This thesis concerns Swedish and Finland-Swedish brochures to families with children, presenting family allowances from the social insurance institutions in the two countries. The aim of the study is to analyse what meanings are conveyed with reference to the conceivable reader and the institution in the brochures. The material consists of information brochures in Swedish from Kela, the social insurance institution of Finland, and Försäkringskassan, the Swedish social insurance agency, issued during 2003–2006. The general theoretical framework is systemic-functional linguistics (SFL) as presented by Halliday & Matthiessen (2004) and Holmberg & Karlsson (2006). The study consists of a quantitative study of the lexical choices of the social insurance brochures. Furthermore, a qualitative process and participant analysis is annotated with the UAM Corpus tool and the results are quantified. Speech functions and modal auxiliaries are analysed qualitatively. The analysis shows that material and relational processes are most common. The relational and verbal processes are used more in the Sweden-Swedish brochures, while the material processes are more common in the Finland-Swedish brochures. The participants in the brochures are the institution, mentioned by its name, and the conceivable reader, directly addressed with “you” (du). In addition, the referent “child” is often mentioned. The participants assigned for the reader are Actor, Receiver, Carrier and Speaker. In the Finland-Swedish texts, the reader is often an Actor, while the reader in the Sweden-Swedish texts is a Carrier. Thus, the conceivable reader is an active participant who takes care of his or her own matters using the internet, communicates actively to the institution and has legal rights and obligations. The institution is visible in the texts but does not have an active role as the name of the institution is mostly used in circumstances. The institution is not often a participant, but when it is, it is Actor, Receiver, Listener and Carrier, expecting the clients to address it. Speech functions are performed in different ways. For instance, questions structure the reading process and commands are realised by modal auxiliaries, not by imperatives. The most common modal auxiliary is kan (can, may), and another common auxiliary is ska (shall, must). Statements are surrounded by subordinate clauses and adverbs that describe situations and criteria. The results of the study suggest that the brochures in the two countries are similar, in particular when produced in similar ways, that is, when the Finland-Swedish texts are not translated. Existing differences reflect the differences in the institutions, the social insurance systems and the cultural contexts. KEYWORDS: Finland-Swedish, Swedish, comparative analysis, SFL, discourse analysis, administrative language, institutional discourse, institutional communication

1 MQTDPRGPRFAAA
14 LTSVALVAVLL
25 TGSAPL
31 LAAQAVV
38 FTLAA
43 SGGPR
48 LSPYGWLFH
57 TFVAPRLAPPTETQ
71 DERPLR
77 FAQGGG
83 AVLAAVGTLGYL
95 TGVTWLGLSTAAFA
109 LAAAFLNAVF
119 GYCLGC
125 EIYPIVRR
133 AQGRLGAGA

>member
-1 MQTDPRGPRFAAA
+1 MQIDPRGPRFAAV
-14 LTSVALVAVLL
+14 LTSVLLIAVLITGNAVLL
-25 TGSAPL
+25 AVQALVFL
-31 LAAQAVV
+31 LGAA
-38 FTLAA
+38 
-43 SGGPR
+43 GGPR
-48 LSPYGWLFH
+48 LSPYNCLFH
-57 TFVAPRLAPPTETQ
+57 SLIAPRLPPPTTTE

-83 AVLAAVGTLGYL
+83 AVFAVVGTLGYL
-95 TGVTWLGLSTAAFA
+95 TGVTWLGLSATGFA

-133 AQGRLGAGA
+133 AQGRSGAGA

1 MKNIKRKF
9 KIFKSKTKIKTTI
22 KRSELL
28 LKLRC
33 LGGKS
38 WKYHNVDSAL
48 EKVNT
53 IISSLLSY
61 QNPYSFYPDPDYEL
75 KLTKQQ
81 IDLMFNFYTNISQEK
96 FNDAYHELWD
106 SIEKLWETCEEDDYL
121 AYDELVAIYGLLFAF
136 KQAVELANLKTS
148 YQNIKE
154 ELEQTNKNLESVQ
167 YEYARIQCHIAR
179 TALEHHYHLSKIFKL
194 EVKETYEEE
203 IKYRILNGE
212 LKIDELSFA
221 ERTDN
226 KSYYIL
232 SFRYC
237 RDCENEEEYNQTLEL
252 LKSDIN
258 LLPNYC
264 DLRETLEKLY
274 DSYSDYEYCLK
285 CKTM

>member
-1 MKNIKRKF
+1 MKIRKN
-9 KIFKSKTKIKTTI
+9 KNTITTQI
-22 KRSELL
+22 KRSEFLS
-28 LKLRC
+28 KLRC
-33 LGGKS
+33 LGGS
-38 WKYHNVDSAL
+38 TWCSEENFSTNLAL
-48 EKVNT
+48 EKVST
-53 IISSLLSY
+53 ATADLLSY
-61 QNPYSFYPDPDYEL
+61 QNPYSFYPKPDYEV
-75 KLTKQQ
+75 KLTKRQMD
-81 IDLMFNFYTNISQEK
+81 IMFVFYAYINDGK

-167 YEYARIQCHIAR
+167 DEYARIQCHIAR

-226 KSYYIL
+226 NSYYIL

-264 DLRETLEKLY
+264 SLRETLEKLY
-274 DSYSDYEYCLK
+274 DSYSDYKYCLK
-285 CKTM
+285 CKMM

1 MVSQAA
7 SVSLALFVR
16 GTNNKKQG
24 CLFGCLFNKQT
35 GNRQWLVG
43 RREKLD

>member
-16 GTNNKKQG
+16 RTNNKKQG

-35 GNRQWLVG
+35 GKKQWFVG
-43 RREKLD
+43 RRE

• Jalava, Lotta (Helsingin yliopisto, 2015)